John Evans married Harriet Dickinson, daughter of his uncle John Dickinson, on September 12th 1850 at St. Lawrence's Church Abbots Langley. Nash Mills having been within hte parish of Abbots Langley until the new parish of Leverstock Green was formed in 1850. Harriet's father was having a house built for them in Nash Mills Village, The Red House, but at the time of their marriage it was unfinished. They therefore went to live at Chambersbury in Leverstock Green. (See entries from Sept. 1850 - June 1851) The 1851 census shows both the Evans to be 27 years of age, with John listed as a papermaker. They had a cook, a housemaid and a stable boy to wait on them as live-in servants at Chambersbury.
This item has been corrected as it originally contained inaccuracies; and updated to take account of the Sir John Evans Centenary Project.
They moved to The Red House in July 1851, and in 1856 they had moved to Nash House at Apsley; sadly Harriet was to die the following year. [ S84 ] Whilst living at Chamberbury, the Evans' worshipped at the newly completed Holy Trinity Church and John Evans was one of our first churchwardens. As newly weds the Evans' suffered two incendiary fires thrown at the house by agreeved mill workers from Nash Mills & Apsley. Fanny Pratt Barlow recorded in her diary for December 31st 1850 the 2nd of these devices:
"...made Papa very unhappy, poor dear; he is so sensitive as to his popularity and the attachment of the poor around him!" [ S92, p.94]
John Evans was for many years head of the paper manufactory at Nash Mills, taking over from his father-in-law, but was especially distinguished as an antiquary and numismatist. He was the author of three books, now standard texts: The Coins of ‘the Ancient Britons (1864); The Ancient Stone Implements, Weapons and Ornaments of Great Britain (1872, 2nd ed. 1897); and The Ancient Bronze Implements, Weapons and Ornaments of Great Britain and Ireland (1881). Whilst living in Leverstock Green he discovered a Bronze Hoard along Westwick Row, now partly housed in the Ashmolian Museum and partly in the Bristish Museum.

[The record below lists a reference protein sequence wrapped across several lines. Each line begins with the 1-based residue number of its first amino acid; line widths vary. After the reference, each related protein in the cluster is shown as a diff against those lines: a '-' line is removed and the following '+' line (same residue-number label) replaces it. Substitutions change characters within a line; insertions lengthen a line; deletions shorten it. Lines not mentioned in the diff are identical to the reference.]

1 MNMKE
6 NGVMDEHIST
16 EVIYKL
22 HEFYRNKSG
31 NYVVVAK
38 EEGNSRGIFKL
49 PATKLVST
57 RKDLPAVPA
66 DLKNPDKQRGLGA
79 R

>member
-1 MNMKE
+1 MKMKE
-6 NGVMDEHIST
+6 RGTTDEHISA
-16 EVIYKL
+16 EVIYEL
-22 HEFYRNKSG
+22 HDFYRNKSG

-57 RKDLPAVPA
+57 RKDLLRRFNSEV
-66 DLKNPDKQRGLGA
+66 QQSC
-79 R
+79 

He was President of the Geological Society from 1874—1876; the Anthropological Institute, 1877—1879; the Society of Chemical industry,’ 1891—1893; the British Association, 1897—1898; and for twenty years (1878— 1898) he was treasurer of the Royal Society. As president of ‘the Society of Antiquaries he was an cx officio trustee of the’ British Museum, and subsequently he became a permanent trustee. His academic honours included honorary degrees from several universities, and he was a corresponding member of the Institut de France. He was created a K.C.B. in 1892. He died at Berkhamsted on the 31st of May 1908. He was buried with his first wife Harriet, at St. Lawrence's Church Abbotts Langley.
2008 being the centenary of Sir John Evans' death, the Ashmolean Museum have launched a project in his name. Full details of which can be found on the Project's website: http://johnevans.ashmolean.org/index.html Sir John & Harriet's son Sir Arthur Evans, an even more famous archaeologist than his father, was born shortly after his parents left Chambersbury on 24th June 1851. He was born on 8th July at The Red House, Nash Mills, the house Harriert's father had built for the young couple.